Here’s the media and OWS in microcosm. The big “Occupy” story over the weekend involved a mob in D.C. temporarily trapping people inside an Americans for Prosperity event by blocking the doors. The cops had to be called and a Daily Caller reporter on the scene was sufficiently afraid for her safety that she said later she no longer feels comfortable among the protesters. Washington’s police chief issued a statement afterward reporting five injuries and declaring, “That is no longer a peaceful protest. Demonstrators have become increasingly confrontational and violent toward uninvolved bystanders and motorists. Demonstrators have also jeopardized the safety of their own children by using them in blockades.” In other words, according to the top cop in America’s capital, the “99 percent” have become a menace. What’s the local liberal paper to do? Well, if you’re WaPo, you roll out an embarrassing soft-focus package — in the “Style” section, no less — about the “vibrant brand of urbanism” that’s been created by unwashed people sleeping on pavement in tents. In the context of the AFP clusterfark, it’d be like doing a fashion feature on balaclavas worn by WTO protesters after a spirited weekend spent smashing windows. A taste:
Whether the Occupy movement, which has taken over parks in cities across the country, fizzles or grows, whether it has resonance and can translate its message into concrete change, are political questions. But looked at solely as an aesthetic and cultural phenomenon, it has deep roots in ideas with established pedigrees in the world of art and architecture. Its anti-consumerist ethos, its impatience with the media and its love of theatrical intervention in city life make it a direct heir of the Situationists, a radical European avant-garde collective begun in the late 1950s with ideas that remain influential today…
But the Occupy movement has also brought into the heart of the nation’s capital something even more haunting, what might be called the “urban uncanny.” Some of the most cherished cities in the world, including Vienna, owe their early development in part to the encampments set up by occupying Roman soldiers. Other major metropolitan areas, such as Port-au-Prince and New Orleans, devolved more or less into camps after disasters struck. The urban encampment hints at the beginning and the end of urban life, its nascence and dissolution. It’s a powerful display, a mix of both admonition and promise, suggesting not only that we could all be homeless but that we could also live better, differently, more communally.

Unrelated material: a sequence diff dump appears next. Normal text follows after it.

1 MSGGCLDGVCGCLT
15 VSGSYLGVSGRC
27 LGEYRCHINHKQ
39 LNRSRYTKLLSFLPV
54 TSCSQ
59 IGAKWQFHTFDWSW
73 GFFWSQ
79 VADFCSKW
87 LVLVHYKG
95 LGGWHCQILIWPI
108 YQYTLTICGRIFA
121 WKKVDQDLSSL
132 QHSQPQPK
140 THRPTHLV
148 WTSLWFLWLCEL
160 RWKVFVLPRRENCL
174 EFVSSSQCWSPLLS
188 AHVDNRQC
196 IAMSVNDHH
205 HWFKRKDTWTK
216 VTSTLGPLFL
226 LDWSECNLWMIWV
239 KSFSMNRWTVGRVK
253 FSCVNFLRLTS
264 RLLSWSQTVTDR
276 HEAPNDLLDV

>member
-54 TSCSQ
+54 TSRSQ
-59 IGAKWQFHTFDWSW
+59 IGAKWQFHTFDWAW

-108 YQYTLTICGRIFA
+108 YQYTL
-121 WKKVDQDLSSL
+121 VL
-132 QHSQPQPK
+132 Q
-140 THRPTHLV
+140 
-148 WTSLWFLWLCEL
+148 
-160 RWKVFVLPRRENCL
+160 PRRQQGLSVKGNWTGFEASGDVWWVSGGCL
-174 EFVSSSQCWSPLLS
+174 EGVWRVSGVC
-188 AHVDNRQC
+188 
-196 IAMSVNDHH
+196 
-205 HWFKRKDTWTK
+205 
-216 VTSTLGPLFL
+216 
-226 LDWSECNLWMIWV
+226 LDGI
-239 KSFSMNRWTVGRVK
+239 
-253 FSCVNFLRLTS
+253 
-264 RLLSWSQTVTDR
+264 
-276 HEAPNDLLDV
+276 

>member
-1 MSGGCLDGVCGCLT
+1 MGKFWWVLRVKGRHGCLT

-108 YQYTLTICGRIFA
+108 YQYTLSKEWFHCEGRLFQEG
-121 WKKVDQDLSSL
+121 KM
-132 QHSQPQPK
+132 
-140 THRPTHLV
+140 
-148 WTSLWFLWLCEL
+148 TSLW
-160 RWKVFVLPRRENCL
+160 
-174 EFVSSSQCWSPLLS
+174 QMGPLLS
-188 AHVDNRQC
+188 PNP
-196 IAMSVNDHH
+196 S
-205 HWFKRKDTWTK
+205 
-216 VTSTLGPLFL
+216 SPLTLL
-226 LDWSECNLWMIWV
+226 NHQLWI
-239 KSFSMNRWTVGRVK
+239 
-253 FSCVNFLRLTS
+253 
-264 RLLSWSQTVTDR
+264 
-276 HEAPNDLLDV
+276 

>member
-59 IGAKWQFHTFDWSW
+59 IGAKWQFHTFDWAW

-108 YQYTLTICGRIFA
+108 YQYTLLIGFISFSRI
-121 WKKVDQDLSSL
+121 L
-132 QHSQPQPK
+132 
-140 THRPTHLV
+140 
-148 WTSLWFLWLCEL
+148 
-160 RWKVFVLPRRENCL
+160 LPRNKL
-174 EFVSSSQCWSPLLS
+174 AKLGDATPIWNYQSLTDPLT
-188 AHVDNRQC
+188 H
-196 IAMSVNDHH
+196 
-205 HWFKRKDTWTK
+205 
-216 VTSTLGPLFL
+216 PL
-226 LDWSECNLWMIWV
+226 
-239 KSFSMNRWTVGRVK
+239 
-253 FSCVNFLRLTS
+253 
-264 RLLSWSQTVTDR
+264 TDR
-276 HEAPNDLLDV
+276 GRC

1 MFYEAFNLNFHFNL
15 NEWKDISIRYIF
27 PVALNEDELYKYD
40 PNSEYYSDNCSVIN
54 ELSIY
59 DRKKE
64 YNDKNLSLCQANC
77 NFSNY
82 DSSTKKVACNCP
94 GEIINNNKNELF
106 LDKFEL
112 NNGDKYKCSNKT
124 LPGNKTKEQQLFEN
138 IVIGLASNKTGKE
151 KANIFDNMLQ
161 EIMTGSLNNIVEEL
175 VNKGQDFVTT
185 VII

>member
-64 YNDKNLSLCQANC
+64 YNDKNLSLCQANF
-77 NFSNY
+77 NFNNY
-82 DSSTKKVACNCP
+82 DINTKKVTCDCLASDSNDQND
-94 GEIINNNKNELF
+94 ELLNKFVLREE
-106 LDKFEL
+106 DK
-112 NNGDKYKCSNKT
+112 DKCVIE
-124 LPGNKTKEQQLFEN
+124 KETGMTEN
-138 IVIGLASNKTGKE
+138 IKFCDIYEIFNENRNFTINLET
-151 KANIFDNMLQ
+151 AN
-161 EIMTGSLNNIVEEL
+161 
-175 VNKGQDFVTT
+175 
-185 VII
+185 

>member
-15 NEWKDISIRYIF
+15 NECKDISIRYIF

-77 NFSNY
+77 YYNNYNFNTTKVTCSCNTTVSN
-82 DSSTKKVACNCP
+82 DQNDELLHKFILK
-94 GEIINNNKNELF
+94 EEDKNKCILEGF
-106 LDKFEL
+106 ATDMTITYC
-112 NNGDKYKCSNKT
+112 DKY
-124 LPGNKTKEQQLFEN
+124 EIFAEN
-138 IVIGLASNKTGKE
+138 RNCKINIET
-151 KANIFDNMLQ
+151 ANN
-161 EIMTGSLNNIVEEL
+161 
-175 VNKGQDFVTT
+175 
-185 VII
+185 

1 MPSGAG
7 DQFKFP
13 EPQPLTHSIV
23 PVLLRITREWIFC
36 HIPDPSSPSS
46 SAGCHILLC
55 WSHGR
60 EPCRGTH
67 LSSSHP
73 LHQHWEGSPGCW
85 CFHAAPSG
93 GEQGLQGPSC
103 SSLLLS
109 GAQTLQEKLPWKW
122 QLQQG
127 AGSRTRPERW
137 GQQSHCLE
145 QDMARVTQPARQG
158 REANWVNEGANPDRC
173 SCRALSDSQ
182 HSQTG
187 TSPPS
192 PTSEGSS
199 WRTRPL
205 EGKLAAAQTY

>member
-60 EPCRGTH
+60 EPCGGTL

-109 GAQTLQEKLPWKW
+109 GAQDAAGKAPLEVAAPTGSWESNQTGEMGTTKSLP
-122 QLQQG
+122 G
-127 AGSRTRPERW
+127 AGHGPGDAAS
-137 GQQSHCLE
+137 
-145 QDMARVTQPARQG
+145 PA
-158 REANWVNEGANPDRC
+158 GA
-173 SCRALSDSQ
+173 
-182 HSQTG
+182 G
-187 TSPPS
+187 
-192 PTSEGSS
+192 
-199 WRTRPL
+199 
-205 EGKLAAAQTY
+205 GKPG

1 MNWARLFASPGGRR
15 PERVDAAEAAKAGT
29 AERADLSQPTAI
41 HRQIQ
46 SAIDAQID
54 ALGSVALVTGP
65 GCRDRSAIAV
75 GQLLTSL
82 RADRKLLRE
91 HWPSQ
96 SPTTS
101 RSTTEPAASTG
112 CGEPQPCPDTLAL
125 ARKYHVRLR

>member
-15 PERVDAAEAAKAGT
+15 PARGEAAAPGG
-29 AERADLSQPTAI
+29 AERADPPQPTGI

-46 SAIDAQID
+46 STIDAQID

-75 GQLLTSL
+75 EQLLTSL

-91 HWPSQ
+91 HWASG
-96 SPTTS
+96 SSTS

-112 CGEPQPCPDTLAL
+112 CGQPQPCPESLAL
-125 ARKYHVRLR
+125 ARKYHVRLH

There’s a cutesy feature too on their little homegrown library; maybe the Daily Caller should swing by and see if the librarian starts yelling “F*** Michelle Fields” at their reporter like the rest of the gentlemen scholars there do. In other words, at a moment when cops are warning citizens that there’s a dangerous element among them, WaPo’s troweling on intellectual gravitas by treating a dingy campsite as some sort of architectural renaissance. It’s an attempt to romanticize and legitimize “occupation” tactics even as formerly sympathetic city governments have reached their breaking point with violent crime and drug use and disease and even the occasional shooting at camp sites. Simple question: How can it be a public nuisance if it’s art?
For your viewing pleasure, here’s a brilliant bit of public theater in the Brechtian tradition. By which I mean, a bunch of OWSers chanting at Michele Bachmann during her speech.